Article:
Later, we went around a spin with the M5 on the beautiful hill roads and highways around the towns of Cascais and Sintra. The narrow roads that wind up and down the hillsides were a breeze in this car. The acceleration on the new M5 is utterly brutal, you have to keep an eye on the speedometer because you will exceed the highway speed limit of 120 km per hour in just over five seconds. For the record, the new M5 can theoretically exceed 300 km per hour (I touched 275ish on the racetrack) and hit 100 km per hour in under four seconds and hit 200 km per hour in 11 seconds. But when you put your right foot down to the floor you are ensconced in a luxurious leather, listening to, in my case, Pink Floyd on an excellent Bowers & Wilkins audio system. I was partnered with noted auto journalist Hormazd Sorabjee, who took the turns hard, but it was comfortable, there was never the fear of getting car-sick, let alone ever worry about falling into the Atlantic.

Every once in a while, if you took a corner hard, when you knew there was no oncoming traffic, the new M5 rewarded you with a little itsy-bitsy wag of its tail. Just enough slip, to remind you that you’re driving something stupendous. But while on the racetrack you might get close to the limits of this car, on public roads even you drive like a hoon with no regard for anyone else, you will not get to the limits of this car. I loved it to bits, but not as much as another M5 I drove.

You see, BMW had decided to be very nice to us “motor noters” and brought along all five previous generations of the M5. After all, the Bavarians had invented the concept of a “super sedan” when they mated a lot of power into a regular executive sedan. The very first M5 was on the second-generation 5-series, the E28, and sitting inside that car was like a time warp — the negligible A-pillars, the thin steering wheel, very thin compared to the modern cars muscular steering wheel, no electric seats, no steering mounted controls and a regular, plain-Jane five speed manual gearbox. Around the hills of the central Portuguese Atlantic coast, the E28 M5 was a skittish car because it was 30 years old. But what a joy it was to drive, even though it had less than half the power of the modern car. Primarily because you knew you had to be careful, not just because this was a priceless classic, but because you knew any mistake and that would be it. There was no supercomputer running things underneath. In a modern-day hatchback, the tyre-pressure sensor would have more computing power than this car. I also drove the second-generation E34 M5, spent far too much time on the 400 horsepower E39 M5 with its superbly responsive recirculating ball steering system as well as the 500 horsepower V10 equipped E60 M5 (the one designed by Chris Bangle), the last naturally aspirated BMW M5 with its odd-firing sequence.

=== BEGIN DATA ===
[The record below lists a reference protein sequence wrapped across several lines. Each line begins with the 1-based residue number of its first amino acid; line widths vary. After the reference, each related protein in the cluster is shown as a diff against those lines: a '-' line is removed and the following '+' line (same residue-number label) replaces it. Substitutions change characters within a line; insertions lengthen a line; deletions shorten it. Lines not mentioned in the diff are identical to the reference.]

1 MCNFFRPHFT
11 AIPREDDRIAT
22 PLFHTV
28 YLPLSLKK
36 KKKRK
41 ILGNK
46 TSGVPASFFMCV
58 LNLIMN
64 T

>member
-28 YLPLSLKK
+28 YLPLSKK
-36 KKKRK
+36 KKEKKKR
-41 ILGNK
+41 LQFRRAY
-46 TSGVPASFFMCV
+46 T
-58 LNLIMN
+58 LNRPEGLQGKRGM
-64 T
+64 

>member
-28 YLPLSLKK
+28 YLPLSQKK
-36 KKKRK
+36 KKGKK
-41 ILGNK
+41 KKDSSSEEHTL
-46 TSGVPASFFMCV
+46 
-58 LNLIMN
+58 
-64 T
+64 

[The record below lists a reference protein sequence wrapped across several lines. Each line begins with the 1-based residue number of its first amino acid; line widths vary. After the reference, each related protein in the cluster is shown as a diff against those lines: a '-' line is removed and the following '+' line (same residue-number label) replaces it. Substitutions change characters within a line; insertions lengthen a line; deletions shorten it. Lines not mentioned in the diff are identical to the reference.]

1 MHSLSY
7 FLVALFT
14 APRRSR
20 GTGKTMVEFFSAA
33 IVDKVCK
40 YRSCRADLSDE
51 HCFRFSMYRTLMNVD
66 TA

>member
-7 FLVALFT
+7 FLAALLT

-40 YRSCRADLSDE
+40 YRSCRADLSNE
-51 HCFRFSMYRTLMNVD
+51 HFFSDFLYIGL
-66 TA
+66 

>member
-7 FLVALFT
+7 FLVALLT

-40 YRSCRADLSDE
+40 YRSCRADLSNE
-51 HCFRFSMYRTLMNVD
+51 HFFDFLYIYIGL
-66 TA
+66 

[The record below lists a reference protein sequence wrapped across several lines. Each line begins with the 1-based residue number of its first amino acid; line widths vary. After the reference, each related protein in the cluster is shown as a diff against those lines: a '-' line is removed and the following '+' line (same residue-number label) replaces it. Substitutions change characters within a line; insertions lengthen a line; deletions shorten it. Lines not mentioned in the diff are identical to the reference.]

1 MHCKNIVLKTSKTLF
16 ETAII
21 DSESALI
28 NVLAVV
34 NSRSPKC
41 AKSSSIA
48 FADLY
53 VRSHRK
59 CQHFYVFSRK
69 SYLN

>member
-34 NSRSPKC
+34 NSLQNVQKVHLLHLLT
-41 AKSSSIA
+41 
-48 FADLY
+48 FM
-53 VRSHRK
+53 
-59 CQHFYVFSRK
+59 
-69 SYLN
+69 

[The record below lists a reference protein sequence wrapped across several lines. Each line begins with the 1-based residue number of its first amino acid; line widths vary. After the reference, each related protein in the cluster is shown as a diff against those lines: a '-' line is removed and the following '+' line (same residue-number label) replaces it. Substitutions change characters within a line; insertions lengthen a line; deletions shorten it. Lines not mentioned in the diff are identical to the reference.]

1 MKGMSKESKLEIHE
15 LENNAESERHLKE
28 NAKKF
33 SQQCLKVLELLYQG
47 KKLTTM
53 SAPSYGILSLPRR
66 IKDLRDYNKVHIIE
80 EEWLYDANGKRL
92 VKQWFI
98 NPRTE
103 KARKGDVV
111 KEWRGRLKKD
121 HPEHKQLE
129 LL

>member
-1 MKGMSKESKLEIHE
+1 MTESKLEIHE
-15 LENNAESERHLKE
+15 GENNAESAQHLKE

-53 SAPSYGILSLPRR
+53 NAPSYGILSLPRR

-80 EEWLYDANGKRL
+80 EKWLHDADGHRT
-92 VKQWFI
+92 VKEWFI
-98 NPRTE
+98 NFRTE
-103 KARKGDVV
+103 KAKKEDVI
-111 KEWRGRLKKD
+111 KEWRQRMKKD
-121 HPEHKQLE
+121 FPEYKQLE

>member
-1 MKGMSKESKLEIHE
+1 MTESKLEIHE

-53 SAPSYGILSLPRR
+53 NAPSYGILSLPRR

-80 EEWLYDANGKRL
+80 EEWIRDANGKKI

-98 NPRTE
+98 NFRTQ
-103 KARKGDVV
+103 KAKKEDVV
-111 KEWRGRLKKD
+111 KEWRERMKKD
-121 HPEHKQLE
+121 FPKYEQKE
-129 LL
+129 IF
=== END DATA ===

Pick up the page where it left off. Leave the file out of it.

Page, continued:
These were all fine cars and great fun to drive but the new M5 is a product of its time. Yes, it is overpowered, but so is the Mercedes-Benz E63 AMG now, and the next-generation Audi RS7. The average driver, and most people who buy these cars are average drivers, just a lot richer than you or me, will never need so much power. But they will always know that they can call upon fire and brimstone if they want. Lord only knows if there will be another petrol-powered M5 given the inexorable shift to electric mobility, even by BMW, but this is a great way to bow out.